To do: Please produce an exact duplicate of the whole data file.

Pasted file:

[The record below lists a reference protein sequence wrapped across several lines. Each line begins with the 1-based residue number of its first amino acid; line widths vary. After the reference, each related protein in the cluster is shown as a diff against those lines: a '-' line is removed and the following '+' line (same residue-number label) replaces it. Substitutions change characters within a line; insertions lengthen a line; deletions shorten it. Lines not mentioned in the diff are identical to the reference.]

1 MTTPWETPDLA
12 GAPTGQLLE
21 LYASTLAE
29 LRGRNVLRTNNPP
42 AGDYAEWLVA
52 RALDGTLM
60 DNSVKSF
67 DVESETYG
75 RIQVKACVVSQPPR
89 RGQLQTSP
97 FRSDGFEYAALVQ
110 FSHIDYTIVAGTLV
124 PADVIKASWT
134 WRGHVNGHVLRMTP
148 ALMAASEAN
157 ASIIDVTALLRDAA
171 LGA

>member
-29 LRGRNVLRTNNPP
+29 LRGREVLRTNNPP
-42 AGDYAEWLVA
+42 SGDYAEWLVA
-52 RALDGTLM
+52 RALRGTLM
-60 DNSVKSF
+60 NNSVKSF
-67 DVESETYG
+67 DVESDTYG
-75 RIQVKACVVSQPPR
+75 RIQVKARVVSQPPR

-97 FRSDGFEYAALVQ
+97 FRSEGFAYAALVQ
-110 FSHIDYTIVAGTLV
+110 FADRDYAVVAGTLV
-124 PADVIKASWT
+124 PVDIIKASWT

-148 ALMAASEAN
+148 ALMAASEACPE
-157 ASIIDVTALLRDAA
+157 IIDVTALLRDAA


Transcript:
[The record below lists a reference protein sequence wrapped across several lines. Each line begins with the 1-based residue number of its first amino acid; line widths vary. After the reference, each related protein in the cluster is shown as a diff against those lines: a '-' line is removed and the following '+' line (same residue-number label) replaces it. Substitutions change characters within a line; insertions lengthen a line; deletions shorten it. Lines not mentioned in the diff are identical to the reference.]

1 MTTPWETPDLA
12 GAPTGQLLE
21 LYASTLAE
29 LRGRNVLRTNNPP
42 AGDYAEWLVA
52 RALDGTLM
60 DNSVKSF
67 DVESETYG
75 RIQVKACVVSQPPR
89 RGQLQTSP
97 FRSDGFEYAALVQ
110 FSHIDYTIVAGTLV
124 PADVIKASWT
134 WRGHVNGHVLRMTP
148 ALMAASEAN
157 ASIIDVTALLRDAA
171 LGA

>member
-29 LRGRNVLRTNNPP
+29 LRGREVLRTNNPP
-42 AGDYAEWLVA
+42 SGDYAEWLVA
-52 RALDGTLM
+52 RALRGTLM
-60 DNSVKSF
+60 NNSVKSF
-67 DVESETYG
+67 DVESDTYG
-75 RIQVKACVVSQPPR
+75 RIQVKARVVSQPPR

-97 FRSDGFEYAALVQ
+97 FRSEGFAYAALVQ
-110 FSHIDYTIVAGTLV
+110 FADRDYAVVAGTLV
-124 PADVIKASWT
+124 PVDIIKASWT

-148 ALMAASEAN
+148 ALMAASEACPE
-157 ASIIDVTALLRDAA
+157 IIDVTALLRDAA